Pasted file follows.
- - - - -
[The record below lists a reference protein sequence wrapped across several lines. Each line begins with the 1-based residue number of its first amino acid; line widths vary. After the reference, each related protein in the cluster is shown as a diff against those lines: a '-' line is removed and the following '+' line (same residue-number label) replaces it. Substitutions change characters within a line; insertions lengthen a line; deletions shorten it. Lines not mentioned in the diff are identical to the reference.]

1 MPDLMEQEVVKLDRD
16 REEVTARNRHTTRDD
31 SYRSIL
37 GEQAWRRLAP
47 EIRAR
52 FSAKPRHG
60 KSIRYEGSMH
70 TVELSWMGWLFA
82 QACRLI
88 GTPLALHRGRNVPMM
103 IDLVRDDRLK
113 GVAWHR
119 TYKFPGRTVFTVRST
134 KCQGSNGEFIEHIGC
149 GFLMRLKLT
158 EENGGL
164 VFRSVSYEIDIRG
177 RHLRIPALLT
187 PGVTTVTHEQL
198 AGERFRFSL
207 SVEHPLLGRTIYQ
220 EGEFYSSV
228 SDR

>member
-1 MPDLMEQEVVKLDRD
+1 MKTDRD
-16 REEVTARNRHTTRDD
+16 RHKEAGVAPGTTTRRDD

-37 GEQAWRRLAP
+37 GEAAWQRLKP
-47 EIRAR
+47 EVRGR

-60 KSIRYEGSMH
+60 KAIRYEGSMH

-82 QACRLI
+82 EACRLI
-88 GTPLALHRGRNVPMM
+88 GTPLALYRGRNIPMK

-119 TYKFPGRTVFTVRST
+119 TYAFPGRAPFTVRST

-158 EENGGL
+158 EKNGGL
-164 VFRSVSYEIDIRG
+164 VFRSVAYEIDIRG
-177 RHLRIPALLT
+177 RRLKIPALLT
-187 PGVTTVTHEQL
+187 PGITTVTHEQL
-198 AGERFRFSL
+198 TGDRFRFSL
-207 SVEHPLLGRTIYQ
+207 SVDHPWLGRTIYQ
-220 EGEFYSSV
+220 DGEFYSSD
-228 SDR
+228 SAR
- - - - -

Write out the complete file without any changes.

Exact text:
[The record below lists a reference protein sequence wrapped across several lines. Each line begins with the 1-based residue number of its first amino acid; line widths vary. After the reference, each related protein in the cluster is shown as a diff against those lines: a '-' line is removed and the following '+' line (same residue-number label) replaces it. Substitutions change characters within a line; insertions lengthen a line; deletions shorten it. Lines not mentioned in the diff are identical to the reference.]

1 MPDLMEQEVVKLDRD
16 REEVTARNRHTTRDD
31 SYRSIL
37 GEQAWRRLAP
47 EIRAR
52 FSAKPRHG
60 KSIRYEGSMH
70 TVELSWMGWLFA
82 QACRLI
88 GTPLALHRGRNVPMM
103 IDLVRDDRLK
113 GVAWHR
119 TYKFPGRTVFTVRST
134 KCQGSNGEFIEHIGC
149 GFLMRLKLT
158 EENGGL
164 VFRSVSYEIDIRG
177 RHLRIPALLT
187 PGVTTVTHEQL
198 AGERFRFSL
207 SVEHPLLGRTIYQ
220 EGEFYSSV
228 SDR

>member
-1 MPDLMEQEVVKLDRD
+1 MKTDRD
-16 REEVTARNRHTTRDD
+16 RHKEAGVAPGTTTRRDD

-37 GEQAWRRLAP
+37 GEAAWQRLKP
-47 EIRAR
+47 EVRGR

-60 KSIRYEGSMH
+60 KAIRYEGSMH

-82 QACRLI
+82 EACRLI
-88 GTPLALHRGRNVPMM
+88 GTPLALYRGRNIPMK

-119 TYKFPGRTVFTVRST
+119 TYAFPGRAPFTVRST

-158 EENGGL
+158 EKNGGL
-164 VFRSVSYEIDIRG
+164 VFRSVAYEIDIRG
-177 RHLRIPALLT
+177 RRLKIPALLT
-187 PGVTTVTHEQL
+187 PGITTVTHEQL
-198 AGERFRFSL
+198 TGDRFRFSL
-207 SVEHPLLGRTIYQ
+207 SVDHPWLGRTIYQ
-220 EGEFYSSV
+220 DGEFYSSD
-228 SDR
+228 SAR